Patkau Architects of Canada created this group of temporary plywood skating shelters huddled together by a skating trail along a frozen river in Winnipeg.
The shelters are constructed from two layers of flexible plywood attached to a timber frame, with a timber floor and plywood seating inside.
Photographs are by James Dow.
The following is from the architects:
Winnipeg is a city of 600,000 residents located on the Canadian prairie. It is the coldest city of its size outside of Siberia. Winter can last six months. So learning to celebrate winter - learning to take advantage of the opportunities that winter provides - makes sense.
The Red and the Assiniboine Rivers meet in the centre of the city, and in winter, when plowed of snow, skating trails many miles long are created. But with temperatures that drop to minus 30 and 40 for long periods of time, and winds that can make minus 30 feel like minus 50, creating opportunities to find shelter from the wind greatly enhances the ability to use the river skating trails. Therefore, a program has developed to sponsor the design and construction of temporary shelters located along the skating trails. Our proposal consists of a cluster of intimate shelters, each accommodating only a few people at a time. They are grouped in a small ‘village’ (or ‘herd’, or ‘school’, or ’flock’, or ‘flotilla’) to form a collective ... of ‘something’ ... irreducible to a single interpretation. They stand with their backs to the wind like buffalo, seeming to have life and purpose as they huddle together shielding each other from the elements.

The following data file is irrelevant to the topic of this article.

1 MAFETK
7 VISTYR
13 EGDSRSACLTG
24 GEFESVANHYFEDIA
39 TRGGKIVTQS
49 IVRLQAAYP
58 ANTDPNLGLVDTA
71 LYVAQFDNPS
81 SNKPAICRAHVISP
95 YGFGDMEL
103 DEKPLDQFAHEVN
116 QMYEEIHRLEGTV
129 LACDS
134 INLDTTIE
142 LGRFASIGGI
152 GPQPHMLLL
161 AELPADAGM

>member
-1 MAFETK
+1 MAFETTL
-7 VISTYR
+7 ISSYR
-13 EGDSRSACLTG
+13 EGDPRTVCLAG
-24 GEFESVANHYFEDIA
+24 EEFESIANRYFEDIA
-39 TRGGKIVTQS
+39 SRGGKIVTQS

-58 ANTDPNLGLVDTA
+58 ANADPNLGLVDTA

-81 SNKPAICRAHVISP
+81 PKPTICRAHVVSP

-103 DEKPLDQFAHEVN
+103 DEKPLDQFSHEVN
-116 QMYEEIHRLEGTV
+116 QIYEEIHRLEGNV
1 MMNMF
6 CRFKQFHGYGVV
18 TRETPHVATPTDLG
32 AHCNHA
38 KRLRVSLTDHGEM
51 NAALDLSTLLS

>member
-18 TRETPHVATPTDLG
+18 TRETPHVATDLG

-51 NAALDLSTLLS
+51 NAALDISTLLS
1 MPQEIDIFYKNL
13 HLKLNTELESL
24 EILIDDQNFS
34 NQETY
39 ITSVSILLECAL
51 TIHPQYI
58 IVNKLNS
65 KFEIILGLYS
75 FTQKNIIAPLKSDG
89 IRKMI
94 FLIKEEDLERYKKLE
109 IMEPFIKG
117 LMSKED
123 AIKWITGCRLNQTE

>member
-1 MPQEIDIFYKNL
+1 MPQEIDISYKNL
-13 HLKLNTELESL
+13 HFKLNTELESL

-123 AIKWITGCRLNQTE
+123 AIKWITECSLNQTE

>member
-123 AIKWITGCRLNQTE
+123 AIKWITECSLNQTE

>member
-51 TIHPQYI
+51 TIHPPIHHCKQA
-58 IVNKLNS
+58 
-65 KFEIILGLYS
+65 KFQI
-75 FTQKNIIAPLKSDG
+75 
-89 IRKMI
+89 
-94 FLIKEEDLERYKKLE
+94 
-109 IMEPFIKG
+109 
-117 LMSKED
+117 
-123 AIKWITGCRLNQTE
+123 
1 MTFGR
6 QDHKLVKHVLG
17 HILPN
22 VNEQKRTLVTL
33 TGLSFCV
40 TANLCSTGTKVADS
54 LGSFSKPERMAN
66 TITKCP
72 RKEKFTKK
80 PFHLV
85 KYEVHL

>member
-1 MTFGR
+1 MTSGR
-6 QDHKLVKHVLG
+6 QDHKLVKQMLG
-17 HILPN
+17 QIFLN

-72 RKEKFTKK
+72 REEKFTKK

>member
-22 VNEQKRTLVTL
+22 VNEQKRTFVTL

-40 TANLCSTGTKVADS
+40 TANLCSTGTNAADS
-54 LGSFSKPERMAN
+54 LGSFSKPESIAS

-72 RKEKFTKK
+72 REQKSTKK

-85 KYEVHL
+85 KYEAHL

Each shelter is formed of thin, flexible plywood which is given both structure and spatial character through bending/deformation. Skins, made of 2 layers of 3/16th inch thick flexible plywood, are cut in patterns and attached to a timber armature which consists of a triangular base, and wedge shaped spine and ridge members (the ridge is a line to negate the gravity loads of snow). Experiments in our workshop with a full-scale prototype mapped the stresses of bending. Stress points were relieved by a series of cuts and openings. The form of the shelter is a resultant of this process of stressing/deforming and then releasing stress.
Grouping the shelters into a cluster begins with the relationship of two, and their juxtaposition to qualify the size and accessibility of their entrance openings. This apparently casual pairing is actually achieved by a precise 120 degree rotation. Three pairs (one with mirror reflection) are then placed in relation to one another through a secondary rotation of 90 degrees to form the cluster and define an intermediate ‘interior’ space within the larger grouping. Together, the shelters create dynamic solar and wind relationships that shift according to specific orientation, time of day and environmental circumstance.
These are delicate and ‘alive’ structures. They move gently in the wind, creaking and swaying to and fro at various frequencies, floating precariously on the surface of the frozen river, shaking off any snow that might adhere to their surfaces. Their fragile and tenuous nature makes those sheltered by them supremely aware of the inevitability, ferocity and beauty of winter on the Canadian prairies.
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